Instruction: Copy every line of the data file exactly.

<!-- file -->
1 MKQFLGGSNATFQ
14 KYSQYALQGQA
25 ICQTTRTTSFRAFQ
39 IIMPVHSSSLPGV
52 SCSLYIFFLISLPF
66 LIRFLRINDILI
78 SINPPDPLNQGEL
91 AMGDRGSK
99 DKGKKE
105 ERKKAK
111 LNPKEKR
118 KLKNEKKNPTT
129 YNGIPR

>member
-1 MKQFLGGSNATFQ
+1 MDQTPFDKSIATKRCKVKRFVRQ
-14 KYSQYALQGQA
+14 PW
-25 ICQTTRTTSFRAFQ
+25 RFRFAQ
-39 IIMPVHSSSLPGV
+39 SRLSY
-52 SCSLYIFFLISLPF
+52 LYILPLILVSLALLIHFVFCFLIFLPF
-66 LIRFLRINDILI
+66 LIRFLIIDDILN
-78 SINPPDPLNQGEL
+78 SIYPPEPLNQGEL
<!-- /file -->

1 MKQFLGGSNATFQ
14 KYSQYALQGQA
25 ICQTTRTTSFRAFQ
39 IIMPVHSSSLPGV
52 SCSLYIFFLISLPF
66 LIRFLRINDILI
78 SINPPDPLNQGEL
91 AMGDRGSK
99 DKGKKE
105 ERKKAK
111 LNPKEKR
118 KLKNEKKNPTT
129 YNGIPR

>member
-1 MKQFLGGSNATFQ
+1 MDQTPFDKSIATKRCKVKRFVRQ
-14 KYSQYALQGQA
+14 PW
-25 ICQTTRTTSFRAFQ
+25 RFRFAQ
-39 IIMPVHSSSLPGV
+39 SRLSY
-52 SCSLYIFFLISLPF
+52 LYILPLILVSLALLIHFVFCFLIFLPF
-66 LIRFLRINDILI
+66 LIRFLIIDDILN
-78 SINPPDPLNQGEL
+78 SIYPPEPLNQGEL